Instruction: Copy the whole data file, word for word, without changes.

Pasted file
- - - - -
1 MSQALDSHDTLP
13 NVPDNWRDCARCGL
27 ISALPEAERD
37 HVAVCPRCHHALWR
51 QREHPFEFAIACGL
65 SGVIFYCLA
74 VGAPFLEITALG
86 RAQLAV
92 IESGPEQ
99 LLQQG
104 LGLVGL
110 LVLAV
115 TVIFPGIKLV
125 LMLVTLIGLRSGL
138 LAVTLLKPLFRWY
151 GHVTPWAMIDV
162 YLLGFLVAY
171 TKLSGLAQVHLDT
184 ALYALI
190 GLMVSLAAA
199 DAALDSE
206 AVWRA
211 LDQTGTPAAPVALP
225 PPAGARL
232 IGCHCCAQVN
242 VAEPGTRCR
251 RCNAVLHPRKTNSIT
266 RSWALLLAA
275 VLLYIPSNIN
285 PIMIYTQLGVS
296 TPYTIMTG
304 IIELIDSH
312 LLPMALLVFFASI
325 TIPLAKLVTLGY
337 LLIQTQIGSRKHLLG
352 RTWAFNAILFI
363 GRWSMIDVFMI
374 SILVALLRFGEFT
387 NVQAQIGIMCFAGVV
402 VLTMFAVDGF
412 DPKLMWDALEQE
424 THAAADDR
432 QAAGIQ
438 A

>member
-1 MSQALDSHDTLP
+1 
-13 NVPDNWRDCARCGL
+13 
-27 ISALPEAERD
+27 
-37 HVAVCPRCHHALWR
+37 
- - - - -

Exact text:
1 MSQALDSHDTLP
13 NVPDNWRDCARCGL
27 ISALPEAERD
37 HVAVCPRCHHALWR
51 QREHPFEFAIACGL
65 SGVIFYCLA
74 VGAPFLEITALG
86 RAQLAV
92 IESGPEQ
99 LLQQG
104 LGLVGL
110 LVLAV
115 TVIFPGIKLV
125 LMLVTLIGLRSGL
138 LAVTLLKPLFRWY
151 GHVTPWAMIDV
162 YLLGFLVAY
171 TKLSGLAQVHLDT
184 ALYALI
190 GLMVSLAAA
199 DAALDSE
206 AVWRA
211 LDQTGTPAAPVALP
225 PPAGARL
232 IGCHCCAQVN
242 VAEPGTRCR
251 RCNAVLHPRKTNSIT
266 RSWALLLAA
275 VLLYIPSNIN
285 PIMIYTQLGVS
296 TPYTIMTG
304 IIELIDSH
312 LLPMALLVFFASI
325 TIPLAKLVTLGY
337 LLIQTQIGSRKHLLG
352 RTWAFNAILFI
363 GRWSMIDVFMI
374 SILVALLRFGEFT
387 NVQAQIGIMCFAGVV
402 VLTMFAVDGF
412 DPKLMWDALEQE
424 THAAADDR
432 QAAGIQ
438 A

>member
-1 MSQALDSHDTLP
+1 
-13 NVPDNWRDCARCGL
+13 
-27 ISALPEAERD
+27 
-37 HVAVCPRCHHALWR
+37 